1. Explain the nature of the new assertion that’s being made, and its implications.

  2. Integrate the spec with Fetch.

Lots more specifics everywhere.

3. Open Questions

  1. Would it be valuable enough to do this for navigational requests as well? That would have the impact of making the initial window for attack marginally smaller (e.g. the attacker would have to actively block connections over 443, rather than executing an ssl stripping attack), but it’s not clear that there’s much value in the additional complexity.

4. Security Considerations

HSTS priming makes it more likely that developers can upgrade their sites from HTTP to HTTPS, as discussed in the introduction.

It has the nice side-effect of making it possible for CDNs and widget providers to increase the security of the web in one fell swoop, which increases the value of the Strict-Transport-Security header significantly.

5. Privacy Considerations

5.1. Leakage via Divergent Hosts

As little sense as it may make, some hosts do serve different content via HTTPS than they serve via HTTP (forbes.com is the canonical example). HSTS priming has the potential of leaking information about insecure resource requests to the secure variant of the requests' host. We mitigate this risk by stripping out interesting information from the priming request. It does not contain referrer information (as we set the referrer policy to none), it contains no credential information, and it doesn’t contain the URL of the resource being requested (as we target the root of the secure origin).

5.2. History Leakage

The HSTS state of a host leaks some information about a user’s browsing history. Likewise, if the user agent caches failed HSTS priming requests, those failures leak information. User agents SHOULD give users the ability to clear these caches, and should expire them in a reasonable amount of time.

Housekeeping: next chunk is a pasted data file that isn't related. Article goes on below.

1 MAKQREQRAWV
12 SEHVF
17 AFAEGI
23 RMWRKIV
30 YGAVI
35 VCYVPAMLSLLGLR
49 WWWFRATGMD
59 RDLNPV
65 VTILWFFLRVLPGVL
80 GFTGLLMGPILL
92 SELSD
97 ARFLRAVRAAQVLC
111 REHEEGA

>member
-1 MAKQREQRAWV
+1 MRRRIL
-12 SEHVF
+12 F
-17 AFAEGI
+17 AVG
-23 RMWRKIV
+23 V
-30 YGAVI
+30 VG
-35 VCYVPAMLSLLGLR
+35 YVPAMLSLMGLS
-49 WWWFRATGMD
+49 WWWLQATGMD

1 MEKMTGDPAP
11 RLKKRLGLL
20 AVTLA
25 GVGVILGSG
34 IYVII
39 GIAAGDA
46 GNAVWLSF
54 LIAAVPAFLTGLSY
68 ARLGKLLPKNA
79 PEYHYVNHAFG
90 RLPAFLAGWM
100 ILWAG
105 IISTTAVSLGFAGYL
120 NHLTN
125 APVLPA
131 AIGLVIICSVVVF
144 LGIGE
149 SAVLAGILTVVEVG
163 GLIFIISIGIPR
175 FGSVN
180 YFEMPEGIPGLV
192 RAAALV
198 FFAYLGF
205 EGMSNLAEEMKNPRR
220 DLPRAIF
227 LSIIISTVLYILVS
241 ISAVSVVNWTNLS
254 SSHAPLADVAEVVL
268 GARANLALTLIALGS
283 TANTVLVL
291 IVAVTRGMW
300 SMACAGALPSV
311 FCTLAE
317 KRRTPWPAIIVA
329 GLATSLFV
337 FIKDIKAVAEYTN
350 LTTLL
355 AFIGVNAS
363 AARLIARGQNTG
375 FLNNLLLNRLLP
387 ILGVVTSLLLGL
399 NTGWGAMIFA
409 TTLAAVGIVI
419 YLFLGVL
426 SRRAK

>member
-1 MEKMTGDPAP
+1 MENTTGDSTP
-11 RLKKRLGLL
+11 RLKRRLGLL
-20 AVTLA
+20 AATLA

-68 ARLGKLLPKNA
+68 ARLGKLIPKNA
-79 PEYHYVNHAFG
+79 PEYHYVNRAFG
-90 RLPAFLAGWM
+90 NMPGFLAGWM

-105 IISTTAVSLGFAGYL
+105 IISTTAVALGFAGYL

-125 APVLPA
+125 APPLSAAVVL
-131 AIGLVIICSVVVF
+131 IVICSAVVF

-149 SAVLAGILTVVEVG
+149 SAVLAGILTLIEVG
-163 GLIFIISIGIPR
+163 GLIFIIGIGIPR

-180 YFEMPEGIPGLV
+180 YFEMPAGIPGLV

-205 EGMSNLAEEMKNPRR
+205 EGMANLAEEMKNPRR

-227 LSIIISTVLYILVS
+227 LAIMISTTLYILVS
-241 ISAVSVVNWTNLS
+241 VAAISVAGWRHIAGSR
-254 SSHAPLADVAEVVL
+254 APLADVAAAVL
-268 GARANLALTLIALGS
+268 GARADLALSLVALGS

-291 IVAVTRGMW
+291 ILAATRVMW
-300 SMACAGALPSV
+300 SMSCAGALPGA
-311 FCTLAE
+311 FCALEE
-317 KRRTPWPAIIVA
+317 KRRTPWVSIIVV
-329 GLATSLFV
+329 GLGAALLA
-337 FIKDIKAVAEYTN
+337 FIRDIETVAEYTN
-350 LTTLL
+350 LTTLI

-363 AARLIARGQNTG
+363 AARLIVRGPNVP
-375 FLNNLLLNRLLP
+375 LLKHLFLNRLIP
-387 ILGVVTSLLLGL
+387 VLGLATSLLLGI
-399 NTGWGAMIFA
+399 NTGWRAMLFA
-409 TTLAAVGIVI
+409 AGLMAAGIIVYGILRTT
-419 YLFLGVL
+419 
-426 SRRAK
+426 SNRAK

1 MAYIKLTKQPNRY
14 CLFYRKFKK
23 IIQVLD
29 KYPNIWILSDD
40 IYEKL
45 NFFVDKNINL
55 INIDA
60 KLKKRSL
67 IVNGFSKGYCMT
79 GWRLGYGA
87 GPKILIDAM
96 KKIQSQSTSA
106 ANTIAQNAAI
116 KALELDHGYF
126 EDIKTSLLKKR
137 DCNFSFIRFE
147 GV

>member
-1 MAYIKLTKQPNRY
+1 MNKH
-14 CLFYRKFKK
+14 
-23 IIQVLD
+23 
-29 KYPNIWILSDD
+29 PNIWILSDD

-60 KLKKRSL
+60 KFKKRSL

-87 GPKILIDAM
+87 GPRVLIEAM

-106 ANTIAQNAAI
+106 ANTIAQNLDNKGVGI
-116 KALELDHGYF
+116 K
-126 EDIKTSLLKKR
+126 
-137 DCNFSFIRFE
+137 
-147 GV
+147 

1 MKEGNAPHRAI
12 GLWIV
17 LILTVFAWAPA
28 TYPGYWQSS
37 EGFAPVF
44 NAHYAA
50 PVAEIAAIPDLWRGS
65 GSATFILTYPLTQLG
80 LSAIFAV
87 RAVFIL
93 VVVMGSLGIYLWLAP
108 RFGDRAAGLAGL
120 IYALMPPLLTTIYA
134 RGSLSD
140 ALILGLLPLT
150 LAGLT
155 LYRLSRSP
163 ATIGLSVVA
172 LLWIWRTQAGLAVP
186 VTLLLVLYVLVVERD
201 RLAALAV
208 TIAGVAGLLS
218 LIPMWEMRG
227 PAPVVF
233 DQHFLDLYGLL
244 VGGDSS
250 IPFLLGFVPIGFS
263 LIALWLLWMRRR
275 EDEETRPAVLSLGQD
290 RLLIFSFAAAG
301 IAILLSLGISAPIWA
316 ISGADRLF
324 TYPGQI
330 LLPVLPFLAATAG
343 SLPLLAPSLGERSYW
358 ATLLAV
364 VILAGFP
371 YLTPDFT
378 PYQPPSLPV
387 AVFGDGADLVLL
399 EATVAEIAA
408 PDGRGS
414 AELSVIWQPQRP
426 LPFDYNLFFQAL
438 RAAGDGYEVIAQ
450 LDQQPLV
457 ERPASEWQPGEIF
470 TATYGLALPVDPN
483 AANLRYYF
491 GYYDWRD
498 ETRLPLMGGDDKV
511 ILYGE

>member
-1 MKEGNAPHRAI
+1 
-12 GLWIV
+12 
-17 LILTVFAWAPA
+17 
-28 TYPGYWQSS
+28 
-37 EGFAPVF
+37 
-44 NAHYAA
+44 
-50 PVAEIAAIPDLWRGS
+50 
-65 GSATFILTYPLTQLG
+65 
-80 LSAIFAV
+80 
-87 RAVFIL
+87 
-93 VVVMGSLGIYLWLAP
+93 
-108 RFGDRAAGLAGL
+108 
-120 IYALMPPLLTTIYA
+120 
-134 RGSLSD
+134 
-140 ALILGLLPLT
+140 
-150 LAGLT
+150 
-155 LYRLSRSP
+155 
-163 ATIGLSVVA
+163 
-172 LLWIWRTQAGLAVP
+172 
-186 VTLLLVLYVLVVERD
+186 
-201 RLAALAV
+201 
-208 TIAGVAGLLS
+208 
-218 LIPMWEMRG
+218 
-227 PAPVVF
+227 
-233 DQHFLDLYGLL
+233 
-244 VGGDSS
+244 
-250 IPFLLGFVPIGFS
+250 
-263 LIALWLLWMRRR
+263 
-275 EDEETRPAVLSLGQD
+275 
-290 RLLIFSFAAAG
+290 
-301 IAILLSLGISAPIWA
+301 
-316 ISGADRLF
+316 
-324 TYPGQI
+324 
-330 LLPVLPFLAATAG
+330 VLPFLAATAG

6. Acknowledgements

Richard Barnes proposed this treatment in a thread that included very helpful comments from Eric Mill, Brad Hill, Mark Nottingham, Brian Smith, Tanvi Vyas, Martin Thomson, and Anne van Kesteren.


Conformance requirements are expressed with a combination of descriptive assertions and RFC 2119 terminology. The key words “MUST”, “MUST NOT”, “REQUIRED”, “SHALL”, “SHALL NOT”, “SHOULD”, “SHOULD NOT”, “RECOMMENDED”, “MAY”, and “OPTIONAL” in the normative parts of this document are to be interpreted as described in RFC 2119. However, for readability, these words do not appear in all uppercase letters in this specification.

All of the text of this specification is normative except sections explicitly marked as non-normative, examples, and notes. [RFC2119]

Examples in this specification are introduced with the words “for example” or are set apart from the normative text with class="example", like this:

This is an example of an informative example.

Informative notes begin with the word “Note” and are set apart from the normative text with class="note", like this:

Note, this is an informative note.


Terms defined by this specification

Terms defined by reference


Normative References

Anne van Kesteren. Fetch Standard. Living Standard. URL: https://fetch.spec.whatwg.org/
Mike West. Mixed Content. 8 October 2015. CR. URL: http://www.w3.org/TR/mixed-content/
Document Object Model URL: https://dom.spec.whatwg.org/
S. Bradner. Key words for use in RFCs to Indicate Requirement Levels. March 1997. Best Current Practice. URL: https://tools.ietf.org/html/rfc2119
J. Hodges; C. Jackson; A. Barth. HTTP Strict Transport Security (HSTS). November 2012. Proposed Standard. URL: https://tools.ietf.org/html/rfc6797
Anne van Kesteren; Sam Ruby. URL. 9 December 2014. WD. URL: http://www.w3.org/TR/url-1/

Informative References

Brad Hill. Why isn't HTTPS everywhere yet?. URL: http://webappsec-test.info/~bhill2/DifferentTakeOnOE.html
Mike West. Mixed Content. 8 October 2015. CR. URL: http://www.w3.org/TR/mixed-content/
Mike West. Upgrade Insecure Requests. 8 October 2015. CR. URL: http://www.w3.org/TR/upgrade-insecure-requests/

Issues Index

Parse the header.
Parse the header.
Lots more specifics everywhere.